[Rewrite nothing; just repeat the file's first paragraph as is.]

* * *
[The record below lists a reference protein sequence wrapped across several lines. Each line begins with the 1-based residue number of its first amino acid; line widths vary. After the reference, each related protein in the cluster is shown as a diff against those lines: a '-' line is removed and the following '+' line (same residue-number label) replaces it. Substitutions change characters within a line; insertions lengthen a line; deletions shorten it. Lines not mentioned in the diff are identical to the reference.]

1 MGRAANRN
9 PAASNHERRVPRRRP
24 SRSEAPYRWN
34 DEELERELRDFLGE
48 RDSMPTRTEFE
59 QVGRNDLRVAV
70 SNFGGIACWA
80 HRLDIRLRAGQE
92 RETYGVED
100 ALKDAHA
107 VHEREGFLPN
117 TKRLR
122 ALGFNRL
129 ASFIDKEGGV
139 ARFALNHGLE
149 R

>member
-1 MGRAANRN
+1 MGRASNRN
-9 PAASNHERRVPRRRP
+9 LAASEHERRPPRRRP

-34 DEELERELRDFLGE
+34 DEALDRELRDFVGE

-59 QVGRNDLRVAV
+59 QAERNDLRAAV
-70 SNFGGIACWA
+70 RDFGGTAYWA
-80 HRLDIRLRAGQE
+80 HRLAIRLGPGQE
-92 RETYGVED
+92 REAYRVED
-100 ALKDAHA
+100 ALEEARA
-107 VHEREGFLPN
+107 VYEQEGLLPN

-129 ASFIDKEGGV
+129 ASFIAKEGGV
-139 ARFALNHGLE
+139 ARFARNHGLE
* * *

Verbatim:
[The record below lists a reference protein sequence wrapped across several lines. Each line begins with the 1-based residue number of its first amino acid; line widths vary. After the reference, each related protein in the cluster is shown as a diff against those lines: a '-' line is removed and the following '+' line (same residue-number label) replaces it. Substitutions change characters within a line; insertions lengthen a line; deletions shorten it. Lines not mentioned in the diff are identical to the reference.]